Guitar, Voice, Ukulele Lessons at Boulder Guitar Studio

Lee Johnson Uncategorized 1 Comment

Guitar, Voice, Ukulele Lessons at Boulder Guitar Studio:

Guitar, Voice, Ukulele Lessons Boulder COHi, I’m Lee Johnson, owner, and instructor at Boulder Guitar Studio. First, I have 21 yrs FT experience creating custom lessons programs. Also, I have 100’s of pleased students ove the years. In addition, instruments include guitar, bass, ukulele, voice, dobro, lap steel, harmonica, music theory, songwriting, home recording and consulting. Finally, students can email me, lee@boulderguitar.com or call 303 442 2379 to get scheduled.

 

Guitar, Ukulele, Voice Lessons Boulder CO:

My unique program is a balance between learning the “technical’ side of music and learning your favorite songs. I teach you the specific fundamentals, techniques and theory you need to become proficient at YOUR favorite songs and styles.

 

 

 

Guitar, Ukulele, Voice Lessons Boulder CO Description:

First, I start with basics if you are a beginner. Basics include tuning, how to hold the guitar, learning some notes on the neck. Next, we learn some basic chords, and I break down strum and picking patterns with detailed timing. This helps you get the rhythmic foundation you need. Also, you will use these skills when we learn your favorite songs. In addition, I even record practice tracks for you of your favorite songs at slower speeds to help you get the hang of it. As we progress, we start learning music theory, which you will apply directly, in figuring out songs. Finally, we can continue and get as advance as needed for you to reach all your goals.

 

3 Reasons to Take Lessons at Boulder Guitar Studio:

 

  1. First, the unique custom approach I use for all styles teaches you the specific skills you need to reach all your goals
  2. Next, I breakdown fundamentals, techniques and music theory in ways that are directly applicable to YOUR favorite songs and styles. There is no wasted time on topics you wont use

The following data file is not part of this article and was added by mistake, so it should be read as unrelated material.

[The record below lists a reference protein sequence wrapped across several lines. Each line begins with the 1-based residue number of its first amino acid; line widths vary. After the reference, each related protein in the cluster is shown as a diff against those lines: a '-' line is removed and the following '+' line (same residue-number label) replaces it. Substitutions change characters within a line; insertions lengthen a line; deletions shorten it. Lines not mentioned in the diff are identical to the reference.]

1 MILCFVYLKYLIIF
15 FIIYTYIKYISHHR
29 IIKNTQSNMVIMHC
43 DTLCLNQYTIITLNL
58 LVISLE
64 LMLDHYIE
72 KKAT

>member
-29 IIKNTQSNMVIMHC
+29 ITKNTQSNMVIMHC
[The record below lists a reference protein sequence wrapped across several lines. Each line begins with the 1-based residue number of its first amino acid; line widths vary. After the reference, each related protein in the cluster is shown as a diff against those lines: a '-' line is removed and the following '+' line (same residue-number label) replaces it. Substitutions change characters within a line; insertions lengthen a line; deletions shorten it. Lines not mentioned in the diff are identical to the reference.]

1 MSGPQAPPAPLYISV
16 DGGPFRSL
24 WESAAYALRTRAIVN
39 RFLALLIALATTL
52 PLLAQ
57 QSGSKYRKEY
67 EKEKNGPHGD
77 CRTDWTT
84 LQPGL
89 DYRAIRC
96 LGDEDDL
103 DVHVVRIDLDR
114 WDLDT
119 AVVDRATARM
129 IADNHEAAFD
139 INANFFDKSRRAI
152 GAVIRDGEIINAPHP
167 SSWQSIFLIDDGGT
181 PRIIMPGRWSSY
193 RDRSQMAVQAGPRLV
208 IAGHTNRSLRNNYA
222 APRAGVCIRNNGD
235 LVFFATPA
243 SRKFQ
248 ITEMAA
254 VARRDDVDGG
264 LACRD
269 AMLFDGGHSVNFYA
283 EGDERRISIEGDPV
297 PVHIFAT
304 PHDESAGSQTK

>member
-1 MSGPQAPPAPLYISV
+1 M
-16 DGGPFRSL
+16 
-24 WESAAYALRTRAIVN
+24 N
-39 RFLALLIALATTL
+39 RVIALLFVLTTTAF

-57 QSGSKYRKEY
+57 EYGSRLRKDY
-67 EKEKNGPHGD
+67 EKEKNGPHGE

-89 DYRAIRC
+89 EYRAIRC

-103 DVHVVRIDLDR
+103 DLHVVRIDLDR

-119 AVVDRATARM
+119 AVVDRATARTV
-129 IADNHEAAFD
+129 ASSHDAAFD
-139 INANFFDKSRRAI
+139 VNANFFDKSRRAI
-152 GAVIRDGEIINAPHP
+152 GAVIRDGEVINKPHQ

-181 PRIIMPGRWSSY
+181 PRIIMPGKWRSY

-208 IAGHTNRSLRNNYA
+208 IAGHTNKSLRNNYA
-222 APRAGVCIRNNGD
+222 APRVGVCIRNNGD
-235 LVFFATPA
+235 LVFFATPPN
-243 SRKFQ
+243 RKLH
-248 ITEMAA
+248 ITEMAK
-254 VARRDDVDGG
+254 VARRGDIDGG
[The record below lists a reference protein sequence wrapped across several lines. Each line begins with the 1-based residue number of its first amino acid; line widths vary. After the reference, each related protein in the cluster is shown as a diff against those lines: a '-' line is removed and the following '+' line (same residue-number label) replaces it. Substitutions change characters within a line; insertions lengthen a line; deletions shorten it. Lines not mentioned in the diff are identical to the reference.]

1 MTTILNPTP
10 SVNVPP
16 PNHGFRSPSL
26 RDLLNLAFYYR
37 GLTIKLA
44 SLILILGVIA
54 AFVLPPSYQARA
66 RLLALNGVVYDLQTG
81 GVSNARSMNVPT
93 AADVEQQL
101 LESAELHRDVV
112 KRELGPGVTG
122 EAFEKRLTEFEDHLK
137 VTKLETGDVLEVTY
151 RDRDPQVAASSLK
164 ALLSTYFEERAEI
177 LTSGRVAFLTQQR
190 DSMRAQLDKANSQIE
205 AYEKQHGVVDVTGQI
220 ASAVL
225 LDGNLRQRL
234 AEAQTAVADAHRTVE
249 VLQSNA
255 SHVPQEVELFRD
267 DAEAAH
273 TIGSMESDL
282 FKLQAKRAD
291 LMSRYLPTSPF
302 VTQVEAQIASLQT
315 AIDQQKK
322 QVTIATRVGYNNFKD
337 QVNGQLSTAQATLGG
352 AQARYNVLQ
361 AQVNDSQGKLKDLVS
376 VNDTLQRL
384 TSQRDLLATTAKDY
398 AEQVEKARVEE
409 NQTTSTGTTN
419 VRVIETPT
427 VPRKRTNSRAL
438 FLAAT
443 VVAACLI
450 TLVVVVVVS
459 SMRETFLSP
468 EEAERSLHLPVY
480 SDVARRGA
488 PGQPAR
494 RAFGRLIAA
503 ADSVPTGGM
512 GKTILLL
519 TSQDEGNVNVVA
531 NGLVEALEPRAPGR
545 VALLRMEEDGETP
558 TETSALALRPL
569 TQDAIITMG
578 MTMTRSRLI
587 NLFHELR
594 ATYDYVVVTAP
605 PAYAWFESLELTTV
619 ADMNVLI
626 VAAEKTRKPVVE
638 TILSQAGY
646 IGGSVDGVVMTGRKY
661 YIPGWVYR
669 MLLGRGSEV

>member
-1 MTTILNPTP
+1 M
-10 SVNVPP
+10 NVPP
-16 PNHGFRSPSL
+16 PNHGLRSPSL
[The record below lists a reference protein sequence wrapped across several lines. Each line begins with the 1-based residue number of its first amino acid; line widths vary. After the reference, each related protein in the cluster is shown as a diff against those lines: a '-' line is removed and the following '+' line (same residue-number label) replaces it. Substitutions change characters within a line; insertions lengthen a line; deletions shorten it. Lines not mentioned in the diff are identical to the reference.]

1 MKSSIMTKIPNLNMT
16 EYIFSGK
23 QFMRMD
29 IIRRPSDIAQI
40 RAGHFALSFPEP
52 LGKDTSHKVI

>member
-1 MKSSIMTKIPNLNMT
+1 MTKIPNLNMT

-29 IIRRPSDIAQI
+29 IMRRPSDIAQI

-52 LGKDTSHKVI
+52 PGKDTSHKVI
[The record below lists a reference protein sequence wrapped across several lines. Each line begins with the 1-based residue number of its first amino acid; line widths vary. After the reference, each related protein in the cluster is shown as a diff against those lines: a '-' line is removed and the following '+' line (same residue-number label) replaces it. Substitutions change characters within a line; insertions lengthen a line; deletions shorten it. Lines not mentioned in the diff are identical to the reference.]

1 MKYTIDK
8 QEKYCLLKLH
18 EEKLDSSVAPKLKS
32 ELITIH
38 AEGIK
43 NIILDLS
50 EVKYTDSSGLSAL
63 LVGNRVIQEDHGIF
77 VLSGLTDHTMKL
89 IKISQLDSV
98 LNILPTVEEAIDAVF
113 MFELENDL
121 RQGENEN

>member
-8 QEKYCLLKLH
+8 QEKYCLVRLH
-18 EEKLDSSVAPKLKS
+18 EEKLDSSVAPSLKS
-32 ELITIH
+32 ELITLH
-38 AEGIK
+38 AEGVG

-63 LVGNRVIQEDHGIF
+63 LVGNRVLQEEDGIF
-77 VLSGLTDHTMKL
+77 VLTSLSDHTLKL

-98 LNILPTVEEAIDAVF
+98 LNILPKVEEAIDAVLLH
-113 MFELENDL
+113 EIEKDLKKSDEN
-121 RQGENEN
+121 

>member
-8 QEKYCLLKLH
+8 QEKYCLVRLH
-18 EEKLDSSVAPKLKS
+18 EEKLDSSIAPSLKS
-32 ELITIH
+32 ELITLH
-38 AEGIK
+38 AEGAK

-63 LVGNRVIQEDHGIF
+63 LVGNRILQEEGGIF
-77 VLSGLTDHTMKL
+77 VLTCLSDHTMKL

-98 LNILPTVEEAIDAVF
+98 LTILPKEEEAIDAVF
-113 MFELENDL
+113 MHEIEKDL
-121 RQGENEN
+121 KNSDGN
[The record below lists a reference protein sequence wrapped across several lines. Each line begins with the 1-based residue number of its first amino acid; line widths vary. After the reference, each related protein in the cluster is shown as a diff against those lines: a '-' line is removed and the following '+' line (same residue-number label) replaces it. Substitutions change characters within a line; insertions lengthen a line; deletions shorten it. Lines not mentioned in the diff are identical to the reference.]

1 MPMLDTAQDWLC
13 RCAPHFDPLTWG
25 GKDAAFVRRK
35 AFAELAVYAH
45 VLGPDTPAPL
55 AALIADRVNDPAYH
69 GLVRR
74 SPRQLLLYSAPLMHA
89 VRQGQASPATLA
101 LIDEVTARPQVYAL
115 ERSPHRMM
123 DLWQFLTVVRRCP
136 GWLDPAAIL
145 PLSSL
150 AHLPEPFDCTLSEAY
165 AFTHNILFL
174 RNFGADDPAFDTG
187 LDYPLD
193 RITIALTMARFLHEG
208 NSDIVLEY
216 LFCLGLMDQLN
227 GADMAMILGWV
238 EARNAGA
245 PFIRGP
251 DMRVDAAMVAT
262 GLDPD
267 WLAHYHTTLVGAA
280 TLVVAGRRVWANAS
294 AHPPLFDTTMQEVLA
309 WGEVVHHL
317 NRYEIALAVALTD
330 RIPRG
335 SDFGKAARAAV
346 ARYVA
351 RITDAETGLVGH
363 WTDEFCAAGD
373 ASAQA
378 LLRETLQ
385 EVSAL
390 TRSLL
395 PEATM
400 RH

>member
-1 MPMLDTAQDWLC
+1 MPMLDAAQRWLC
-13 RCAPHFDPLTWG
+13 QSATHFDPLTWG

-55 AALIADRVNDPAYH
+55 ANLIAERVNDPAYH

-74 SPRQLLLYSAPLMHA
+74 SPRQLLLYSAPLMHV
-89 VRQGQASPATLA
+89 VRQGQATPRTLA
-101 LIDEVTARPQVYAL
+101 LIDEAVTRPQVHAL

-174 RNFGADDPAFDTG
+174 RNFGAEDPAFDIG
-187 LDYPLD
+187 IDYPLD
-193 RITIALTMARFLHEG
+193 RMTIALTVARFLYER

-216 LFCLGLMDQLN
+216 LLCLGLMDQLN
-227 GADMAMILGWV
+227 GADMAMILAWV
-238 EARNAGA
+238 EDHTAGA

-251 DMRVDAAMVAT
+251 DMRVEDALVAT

3. Finally, I use recording technoloqy to play YOUR favorite songs, rhythm patterns, riffs, licks, and solos, at slower speeds. This allows you to master the technique correctly at slow speeds first, and then get it up to speed with the real version.

 

If you are looking for custom lessons for voice, guitar, bass, dobro, ukulele, lap steel, songwriting, home recording, or just need some consulting I hope you’ll consider talking with me soon! I can create a custom program to suit YOUR needs!

 

Thanks, talk to you soon!

email lee@boulderguitar.com

call 303 442 2379

Website: Boulder Guitar Studio

 

See this video of the blog here: (its called a “vlog”)

 

 

Comments 1

  1. Biplab Poddar

    I like this so much 🙂 🙂 🙂 I’m currently working on the f# minor nocturne! they’re beautiful pieces.Don’t get me wrong, you have to be strong and confident to be successful in just about anything you do – but with music, there’s a deeper emotional component to your failures and successes. If you fail a chemistry test, it’s because you either didn’t study enough, or just aren’t that good at chemistry (the latter of which is totally understandable). But if you fail at music, it can say something about your character. It could be because you didn’t practice enough – but, more terrifyingly, it could be because you aren’t resilient enough. Mastering chemistry requires diligence and smarts, but mastering a piano piece requires diligence and smarts, plus creativity, plus the immense capacity to both overcome emotional hurdles, and, simultaneously, to use that emotional component to bring the music alive.
    Before I started taking piano, I had always imagined the Conservatory students to have it so good – I mean, for their homework, they get to play guitar, or jam on their saxophone, or sing songs! What fun! Compared to sitting in lab for four hours studying the optical properties of minerals, or discussing Lucretian theories of democracy and politics, I would play piano any day.

    But after almost three years of piano at Orpheus Academy, I understand just how naïve this is. Playing music for credit is not “easy” or “fun” or “magical” or “lucky.” Mostly, it’s really freakin’ hard. It requires you to pick apart your piece, play every little segment over and over, dissect it, tinker with it, cry over it, feel completely lame about it, then get over yourself and start practicing again. You have to be precise and diligent, creative and robotic. And then – after all of this – you have to re-discover the emotional beauty in the piece, and use it in your performance.

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